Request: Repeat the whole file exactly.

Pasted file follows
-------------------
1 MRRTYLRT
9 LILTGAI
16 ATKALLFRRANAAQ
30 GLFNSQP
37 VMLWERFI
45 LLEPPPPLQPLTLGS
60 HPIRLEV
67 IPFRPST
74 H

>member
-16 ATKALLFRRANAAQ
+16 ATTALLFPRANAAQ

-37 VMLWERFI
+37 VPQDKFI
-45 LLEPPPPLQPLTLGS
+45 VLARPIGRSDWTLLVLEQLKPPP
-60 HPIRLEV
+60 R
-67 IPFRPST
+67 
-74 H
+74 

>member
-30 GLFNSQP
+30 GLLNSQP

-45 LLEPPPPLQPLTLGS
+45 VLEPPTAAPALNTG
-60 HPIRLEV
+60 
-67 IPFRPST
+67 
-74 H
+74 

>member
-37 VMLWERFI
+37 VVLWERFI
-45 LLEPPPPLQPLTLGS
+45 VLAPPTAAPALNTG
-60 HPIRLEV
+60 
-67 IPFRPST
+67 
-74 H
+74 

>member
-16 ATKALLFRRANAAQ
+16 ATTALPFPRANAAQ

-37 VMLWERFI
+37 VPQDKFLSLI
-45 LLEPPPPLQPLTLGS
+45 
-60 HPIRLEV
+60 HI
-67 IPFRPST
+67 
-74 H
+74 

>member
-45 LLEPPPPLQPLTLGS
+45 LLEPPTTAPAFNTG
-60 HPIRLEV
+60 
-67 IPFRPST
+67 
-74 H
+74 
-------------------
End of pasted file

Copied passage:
1 MRRTYLRT
9 LILTGAI
16 ATKALLFRRANAAQ
30 GLFNSQP
37 VMLWERFI
45 LLEPPPPLQPLTLGS
60 HPIRLEV
67 IPFRPST
74 H

>member
-16 ATKALLFRRANAAQ
+16 ATTALLFPRANAAQ

-37 VMLWERFI
+37 VPQDKFI
-45 LLEPPPPLQPLTLGS
+45 VLARPIGRSDWTLLVLEQLKPPP
-60 HPIRLEV
+60 R
-67 IPFRPST
+67 
-74 H
+74 

>member
-30 GLFNSQP
+30 GLLNSQP

-45 LLEPPPPLQPLTLGS
+45 VLEPPTAAPALNTG
-60 HPIRLEV
+60 
-67 IPFRPST
+67 
-74 H
+74 

>member
-37 VMLWERFI
+37 VVLWERFI
-45 LLEPPPPLQPLTLGS
+45 VLAPPTAAPALNTG
-60 HPIRLEV
+60 
-67 IPFRPST
+67 
-74 H
+74 

>member
-16 ATKALLFRRANAAQ
+16 ATTALPFPRANAAQ

-37 VMLWERFI
+37 VPQDKFLSLI
-45 LLEPPPPLQPLTLGS
+45 
-60 HPIRLEV
+60 HI
-67 IPFRPST
+67 
-74 H
+74 

>member
-45 LLEPPPPLQPLTLGS
+45 LLEPPTTAPAFNTG
-60 HPIRLEV
+60 
-67 IPFRPST
+67 
-74 H
+74 